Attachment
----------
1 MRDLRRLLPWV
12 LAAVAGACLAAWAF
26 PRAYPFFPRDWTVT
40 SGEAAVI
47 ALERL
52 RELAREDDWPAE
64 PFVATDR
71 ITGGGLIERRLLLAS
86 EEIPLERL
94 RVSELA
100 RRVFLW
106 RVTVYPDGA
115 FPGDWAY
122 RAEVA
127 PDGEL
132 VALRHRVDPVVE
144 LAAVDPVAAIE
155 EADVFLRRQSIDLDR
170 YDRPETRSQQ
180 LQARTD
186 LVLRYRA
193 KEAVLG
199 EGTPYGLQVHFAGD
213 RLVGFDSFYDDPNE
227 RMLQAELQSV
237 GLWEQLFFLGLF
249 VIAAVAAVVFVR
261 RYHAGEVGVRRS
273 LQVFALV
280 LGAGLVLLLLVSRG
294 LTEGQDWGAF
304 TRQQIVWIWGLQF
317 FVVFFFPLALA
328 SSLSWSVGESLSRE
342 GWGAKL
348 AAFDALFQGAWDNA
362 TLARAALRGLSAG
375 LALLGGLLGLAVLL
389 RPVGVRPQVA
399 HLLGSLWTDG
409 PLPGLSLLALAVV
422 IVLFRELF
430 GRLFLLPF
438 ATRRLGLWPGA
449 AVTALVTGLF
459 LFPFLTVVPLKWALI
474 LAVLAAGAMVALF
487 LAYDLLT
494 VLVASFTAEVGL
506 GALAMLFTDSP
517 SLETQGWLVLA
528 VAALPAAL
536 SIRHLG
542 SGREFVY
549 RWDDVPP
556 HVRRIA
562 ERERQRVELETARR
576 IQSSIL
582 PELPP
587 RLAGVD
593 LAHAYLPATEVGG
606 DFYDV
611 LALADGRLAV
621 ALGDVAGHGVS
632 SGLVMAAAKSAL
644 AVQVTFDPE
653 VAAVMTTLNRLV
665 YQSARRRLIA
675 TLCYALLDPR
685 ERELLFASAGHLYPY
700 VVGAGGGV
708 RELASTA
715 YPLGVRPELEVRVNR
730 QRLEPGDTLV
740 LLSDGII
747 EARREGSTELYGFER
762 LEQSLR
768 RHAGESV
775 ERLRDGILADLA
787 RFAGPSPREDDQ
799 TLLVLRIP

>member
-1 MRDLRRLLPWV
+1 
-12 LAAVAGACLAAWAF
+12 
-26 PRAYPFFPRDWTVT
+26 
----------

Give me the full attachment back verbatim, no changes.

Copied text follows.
1 MRDLRRLLPWV
12 LAAVAGACLAAWAF
26 PRAYPFFPRDWTVT
40 SGEAAVI
47 ALERL
52 RELAREDDWPAE
64 PFVATDR
71 ITGGGLIERRLLLAS
86 EEIPLERL
94 RVSELA
100 RRVFLW
106 RVTVYPDGA
115 FPGDWAY
122 RAEVA
127 PDGEL
132 VALRHRVDPVVE
144 LAAVDPVAAIE
155 EADVFLRRQSIDLDR
170 YDRPETRSQQ
180 LQARTD
186 LVLRYRA
193 KEAVLG
199 EGTPYGLQVHFAGD
213 RLVGFDSFYDDPNE
227 RMLQAELQSV
237 GLWEQLFFLGLF
249 VIAAVAAVVFVR
261 RYHAGEVGVRRS
273 LQVFALV
280 LGAGLVLLLLVSRG
294 LTEGQDWGAF
304 TRQQIVWIWGLQF
317 FVVFFFPLALA
328 SSLSWSVGESLSRE
342 GWGAKL
348 AAFDALFQGAWDNA
362 TLARAALRGLSAG
375 LALLGGLLGLAVLL
389 RPVGVRPQVA
399 HLLGSLWTDG
409 PLPGLSLLALAVV
422 IVLFRELF
430 GRLFLLPF
438 ATRRLGLWPGA
449 AVTALVTGLF
459 LFPFLTVVPLKWALI
474 LAVLAAGAMVALF
487 LAYDLLT
494 VLVASFTAEVGL
506 GALAMLFTDSP
517 SLETQGWLVLA
528 VAALPAAL
536 SIRHLG
542 SGREFVY
549 RWDDVPP
556 HVRRIA
562 ERERQRVELETARR
576 IQSSIL
582 PELPP
587 RLAGVD
593 LAHAYLPATEVGG
606 DFYDV
611 LALADGRLAV
621 ALGDVAGHGVS
632 SGLVMAAAKSAL
644 AVQVTFDPE
653 VAAVMTTLNRLV
665 YQSARRRLIA
675 TLCYALLDPR
685 ERELLFASAGHLYPY
700 VVGAGGGV
708 RELASTA
715 YPLGVRPELEVRVNR
730 QRLEPGDTLV
740 LLSDGII
747 EARREGSTELYGFER
762 LEQSLR
768 RHAGESV
775 ERLRDGILADLA
787 RFAGPSPREDDQ
799 TLLVLRIP

>member
-1 MRDLRRLLPWV
+1 
-12 LAAVAGACLAAWAF
+12 
-26 PRAYPFFPRDWTVT
+26 